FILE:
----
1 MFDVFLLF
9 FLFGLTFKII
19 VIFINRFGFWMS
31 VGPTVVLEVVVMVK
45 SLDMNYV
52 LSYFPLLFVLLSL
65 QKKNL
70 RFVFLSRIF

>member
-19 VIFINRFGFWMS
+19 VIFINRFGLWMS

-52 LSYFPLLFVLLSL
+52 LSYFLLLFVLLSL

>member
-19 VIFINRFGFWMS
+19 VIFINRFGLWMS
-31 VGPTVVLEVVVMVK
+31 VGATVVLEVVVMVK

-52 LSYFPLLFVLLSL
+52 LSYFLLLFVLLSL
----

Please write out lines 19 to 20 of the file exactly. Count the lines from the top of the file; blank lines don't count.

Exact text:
-52 LSYFPLLFVLLSL
+52 LSYFLLLFVLLSL